Natural gas suppliers, pipeline companies, and banks that trade commodities have emerged as the biggest market winners from February’s U.S. winter blast that roiled gas and power markets, according to more than two dozen interviews and quarterly earnings reports.
The deep freeze caught Texas’s utilities off-guard, killed more than 100 people and left 4.5 million without power. Demand for heat pushed wholesale power costs to 400 times the usual amount and propelled natural gas prices to record highs, forcing utilities and consumers to pay exorbitant bills.
After the storm, few companies wanted to talk about their financial gains, unwilling to be seen as profiting off others’ hardships. But a clearer picture is emerging from quarterly earnings and as utility companies smarting from big bills sue to recoup their losses.
The biggest winners were companies with access to supplies, including leading energy trader Vitol, gas suppliers Kinder Morgan, Enterprise Products Partners and Energy Transfer, and banks Goldman Sachs, Bank of America (BOA) and Macquarie Group.
The firms combined stand to reap billions of dollars in profits by selling gas and power during the storm, according to interviews and reviews of public documents. It is possible that some companies may never collect on those sales due to ongoing litigation, however.
Losers include producers that could not deliver oil and gas due to frozen wellheads, gathering systems, and processing stations. The weeklong output loss cost shale producer Pioneer Natural Resources $80 million, Chevron about $300 million, and Exxon Mobil $800 million.
Utilities are complaining of price gouging and of unwarranted supply cancellations. The Federal Energy Regulatory Commission is reviewing gas and power markets for potential market manipulation.
Goldman Sachs and Vitol did not comment. BOA did not respond to a request for comment.
Energy Transfer, which can store about 60 percent of U.S. daily gas consumption in areas hit hardest by the February freeze, could report a $850 million profit from selling the fuel to utilities and industrial customers during the storm, according to analysts at East Daley Capital. Other people familiar with its operations say that figure could be higher.
Energy Transfer did not comment for this story. The company reports results on Thursday.
Rival Enterprise Products Partners said the storm led to gains of about $250 million in the first quarter.
Kinder Morgan, another gas storage and pipeline operator, earned about $1 billion during the storm, the vast majority from higher gas prices and sales. Anticipating high demand, Kinder Morgan said it dispatched workers and backup generators ahead of the storm to its gas storage and pipeline facilities.
At the beginning of February, gas prices ranged from $2.50 to $3 per million British thermal unit (mmBtu) at hubs from Houston to Tulsa, Oklahoma. Prices began climbing on Feb. 11 into the hundreds of dollars, with Tulsa’s hub surging to a record $1,192.86 on Feb. 17, according to government data.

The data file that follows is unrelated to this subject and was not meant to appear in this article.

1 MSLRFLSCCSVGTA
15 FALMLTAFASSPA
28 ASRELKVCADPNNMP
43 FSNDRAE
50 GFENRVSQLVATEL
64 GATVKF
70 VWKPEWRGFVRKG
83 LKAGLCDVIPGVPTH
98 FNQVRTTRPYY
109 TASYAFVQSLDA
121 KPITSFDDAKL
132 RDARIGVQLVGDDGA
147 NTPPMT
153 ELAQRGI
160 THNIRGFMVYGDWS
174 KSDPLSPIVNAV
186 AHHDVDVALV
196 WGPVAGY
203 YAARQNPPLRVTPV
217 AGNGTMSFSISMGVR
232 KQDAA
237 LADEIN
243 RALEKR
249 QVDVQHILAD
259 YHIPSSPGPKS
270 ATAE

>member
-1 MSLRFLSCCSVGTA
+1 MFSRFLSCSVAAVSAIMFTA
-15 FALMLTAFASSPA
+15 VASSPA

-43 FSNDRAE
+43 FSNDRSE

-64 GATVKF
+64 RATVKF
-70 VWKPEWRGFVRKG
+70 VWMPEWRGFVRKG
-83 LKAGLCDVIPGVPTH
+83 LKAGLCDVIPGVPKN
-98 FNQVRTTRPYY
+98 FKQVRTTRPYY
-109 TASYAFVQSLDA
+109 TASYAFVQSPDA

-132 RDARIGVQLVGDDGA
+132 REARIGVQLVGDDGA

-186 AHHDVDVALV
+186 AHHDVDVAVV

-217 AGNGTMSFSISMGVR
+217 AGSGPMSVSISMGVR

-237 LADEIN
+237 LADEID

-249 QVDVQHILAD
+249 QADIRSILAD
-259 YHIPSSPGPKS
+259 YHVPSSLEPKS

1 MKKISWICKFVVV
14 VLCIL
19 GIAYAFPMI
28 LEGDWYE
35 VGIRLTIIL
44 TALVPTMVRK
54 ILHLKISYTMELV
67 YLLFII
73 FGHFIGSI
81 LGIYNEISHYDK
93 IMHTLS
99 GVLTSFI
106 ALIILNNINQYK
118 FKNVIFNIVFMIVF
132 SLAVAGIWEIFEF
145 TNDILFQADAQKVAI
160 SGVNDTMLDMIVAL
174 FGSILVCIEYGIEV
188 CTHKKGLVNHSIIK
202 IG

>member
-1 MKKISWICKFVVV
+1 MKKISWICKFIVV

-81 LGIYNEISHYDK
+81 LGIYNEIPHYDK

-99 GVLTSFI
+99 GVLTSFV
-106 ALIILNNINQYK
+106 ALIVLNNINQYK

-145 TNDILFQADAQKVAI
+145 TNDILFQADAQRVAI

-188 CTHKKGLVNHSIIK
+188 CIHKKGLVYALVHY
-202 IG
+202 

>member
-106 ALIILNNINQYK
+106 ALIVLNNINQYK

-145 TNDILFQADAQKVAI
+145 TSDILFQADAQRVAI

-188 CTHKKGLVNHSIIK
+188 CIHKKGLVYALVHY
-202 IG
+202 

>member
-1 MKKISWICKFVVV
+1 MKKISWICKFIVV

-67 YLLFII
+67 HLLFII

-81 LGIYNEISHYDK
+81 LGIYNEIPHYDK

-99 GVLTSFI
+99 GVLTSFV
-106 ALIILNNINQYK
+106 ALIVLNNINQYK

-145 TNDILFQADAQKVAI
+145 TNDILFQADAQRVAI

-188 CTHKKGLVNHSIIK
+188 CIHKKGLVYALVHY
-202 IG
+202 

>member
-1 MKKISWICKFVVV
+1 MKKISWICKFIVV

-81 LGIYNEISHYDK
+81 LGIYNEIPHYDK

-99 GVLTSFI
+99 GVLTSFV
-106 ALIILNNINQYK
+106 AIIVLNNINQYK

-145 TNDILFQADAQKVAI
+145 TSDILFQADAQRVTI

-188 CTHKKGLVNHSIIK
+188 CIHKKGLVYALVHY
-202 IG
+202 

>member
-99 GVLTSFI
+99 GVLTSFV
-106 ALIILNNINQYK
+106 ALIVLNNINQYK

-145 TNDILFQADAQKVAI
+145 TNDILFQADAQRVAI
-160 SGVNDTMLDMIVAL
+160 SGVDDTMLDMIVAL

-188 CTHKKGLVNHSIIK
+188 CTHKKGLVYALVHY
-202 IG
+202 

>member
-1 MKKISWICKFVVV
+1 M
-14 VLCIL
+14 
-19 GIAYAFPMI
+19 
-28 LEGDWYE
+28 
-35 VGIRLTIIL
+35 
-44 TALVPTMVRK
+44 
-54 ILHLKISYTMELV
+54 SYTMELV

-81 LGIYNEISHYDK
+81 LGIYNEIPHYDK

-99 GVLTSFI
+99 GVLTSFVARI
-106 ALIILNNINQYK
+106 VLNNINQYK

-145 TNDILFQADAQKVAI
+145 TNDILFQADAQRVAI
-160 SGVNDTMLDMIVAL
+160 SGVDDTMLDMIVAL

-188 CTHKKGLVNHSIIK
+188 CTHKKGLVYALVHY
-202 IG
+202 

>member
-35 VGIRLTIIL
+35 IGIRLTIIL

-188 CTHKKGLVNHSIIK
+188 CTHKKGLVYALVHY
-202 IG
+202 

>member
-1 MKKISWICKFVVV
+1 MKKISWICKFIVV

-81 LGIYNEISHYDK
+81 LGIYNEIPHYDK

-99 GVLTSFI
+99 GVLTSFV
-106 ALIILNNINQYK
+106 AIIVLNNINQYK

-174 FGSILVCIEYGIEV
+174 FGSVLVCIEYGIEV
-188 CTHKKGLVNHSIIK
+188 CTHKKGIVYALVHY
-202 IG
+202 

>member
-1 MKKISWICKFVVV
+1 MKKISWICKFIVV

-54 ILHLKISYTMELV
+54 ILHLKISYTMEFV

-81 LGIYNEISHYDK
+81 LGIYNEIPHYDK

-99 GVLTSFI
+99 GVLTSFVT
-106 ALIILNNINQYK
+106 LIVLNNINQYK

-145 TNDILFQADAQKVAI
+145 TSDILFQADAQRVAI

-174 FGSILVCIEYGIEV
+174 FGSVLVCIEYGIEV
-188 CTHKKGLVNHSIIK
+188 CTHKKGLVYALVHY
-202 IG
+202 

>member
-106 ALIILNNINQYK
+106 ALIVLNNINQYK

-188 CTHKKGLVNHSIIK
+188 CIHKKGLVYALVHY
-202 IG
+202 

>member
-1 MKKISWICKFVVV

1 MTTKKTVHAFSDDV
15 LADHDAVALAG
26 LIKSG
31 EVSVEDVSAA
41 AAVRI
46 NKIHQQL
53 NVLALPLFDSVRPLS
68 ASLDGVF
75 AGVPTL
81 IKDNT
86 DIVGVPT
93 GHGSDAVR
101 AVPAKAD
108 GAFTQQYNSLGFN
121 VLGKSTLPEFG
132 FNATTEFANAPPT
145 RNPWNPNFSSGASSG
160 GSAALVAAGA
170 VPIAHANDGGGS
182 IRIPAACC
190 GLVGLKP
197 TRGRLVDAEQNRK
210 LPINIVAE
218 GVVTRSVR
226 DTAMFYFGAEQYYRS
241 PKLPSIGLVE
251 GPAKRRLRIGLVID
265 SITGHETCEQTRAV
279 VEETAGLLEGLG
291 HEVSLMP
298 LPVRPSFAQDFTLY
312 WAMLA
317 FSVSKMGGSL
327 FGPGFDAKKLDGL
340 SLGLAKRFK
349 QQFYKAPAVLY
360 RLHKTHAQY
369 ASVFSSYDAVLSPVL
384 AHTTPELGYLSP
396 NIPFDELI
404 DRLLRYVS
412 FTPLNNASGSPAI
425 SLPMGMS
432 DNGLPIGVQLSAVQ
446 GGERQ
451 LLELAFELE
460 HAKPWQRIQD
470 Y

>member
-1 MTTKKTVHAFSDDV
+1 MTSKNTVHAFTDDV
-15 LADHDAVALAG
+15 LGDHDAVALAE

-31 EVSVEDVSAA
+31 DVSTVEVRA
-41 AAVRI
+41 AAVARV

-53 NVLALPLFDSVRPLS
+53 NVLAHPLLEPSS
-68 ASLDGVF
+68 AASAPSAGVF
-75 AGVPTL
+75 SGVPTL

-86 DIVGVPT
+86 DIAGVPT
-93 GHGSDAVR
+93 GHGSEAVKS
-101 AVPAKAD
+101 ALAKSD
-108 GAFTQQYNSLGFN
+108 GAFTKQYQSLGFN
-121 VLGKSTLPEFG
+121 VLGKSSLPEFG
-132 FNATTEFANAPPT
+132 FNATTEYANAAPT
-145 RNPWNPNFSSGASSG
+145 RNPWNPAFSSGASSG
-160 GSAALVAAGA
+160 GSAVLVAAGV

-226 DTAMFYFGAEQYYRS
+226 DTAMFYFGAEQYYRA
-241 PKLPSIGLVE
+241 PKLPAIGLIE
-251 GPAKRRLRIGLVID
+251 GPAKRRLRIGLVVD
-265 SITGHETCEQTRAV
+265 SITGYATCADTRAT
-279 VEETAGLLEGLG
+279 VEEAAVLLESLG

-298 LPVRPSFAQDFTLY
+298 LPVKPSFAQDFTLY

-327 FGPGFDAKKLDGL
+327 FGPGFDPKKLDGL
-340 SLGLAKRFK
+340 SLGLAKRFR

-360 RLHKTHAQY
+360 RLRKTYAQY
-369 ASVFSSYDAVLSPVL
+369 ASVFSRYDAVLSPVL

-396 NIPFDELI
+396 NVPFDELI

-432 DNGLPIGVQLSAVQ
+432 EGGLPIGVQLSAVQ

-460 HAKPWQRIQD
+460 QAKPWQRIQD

“That’s what happens when you go from a very well supplied market to a very tight market, and in this case a catastrophically tight market,” said one natural gas trader. “That was very localized pain, and it really surprised a lot of people.”
Energy traders with three Texas electric cooperatives told Reuters they paid as much as $400 per mmBtu during a four-day stretch that began Valentine’s Day weekend. They requested anonymity because they were not authorized to speak about the crisis. San Antonio’s municipal utility CPS Energy said its gas bill for the week was about $700 million.
“I’ve been tracking natural gas markets for 20 years. I’ve never seen price increases like we saw,” said Tyson Slocum, an energy and environmental advisory committee member at the Commodity Futures Trading Commission and a director at Public Citizen, a consumer advocacy organization.
Winning And Losing
Australia’s Macquarie, the second-largest marketer of U.S. natural gas, said its trading around the storm boosted its overall profit outlook for the year by about 10 percent, which analysts estimated at about A$400 million ($317 million).
Ahead of the storm, Macquarie traders researched how previous cold fronts disrupted infrastructure to prepare a plan, said sources within the firm, who requested anonymity. The company did not comment for this story.
Texas’s grid operator ERCOT canceled $1 billion in service charges and state officials are considering securitizing unpaid ERCOT bills from electric companies that defaulted.
Many of the firms that profited from trading, such as Goldman Sachs and BOA, are also facing losses from their exposure to utilities and electric co-operatives that have declared bankruptcy, according to court filings.
BOA made hundreds of millions via its trading arm, according to a source with direct knowledge of the matter, but it is owed nearly $480 million by Brazos Electric Power Cooperative, which filed for bankruptcy.
Disputes over price gouging and reneged contracts have also emerged after some suppliers declared the freeze was a force majeure event that allowed them to suspend contracts.
Macquarie was sued by Exxon seeking to void an $11 million gas bill. CPS Energy sued BP, Chevron, Energy Transfer, and others for submitting bills that ran into the hundreds of millions of dollars.
Texas wind farm operators also have filed lawsuits against trading arms of JP Morgan Chase and Citigroup, maintaining the cold snap was an extreme event that overrode contracts for power generation and delivery.
By Devika Krishna Kumar, Scott DiSavino, Jessica Resnick Ault, and Gary McWilliams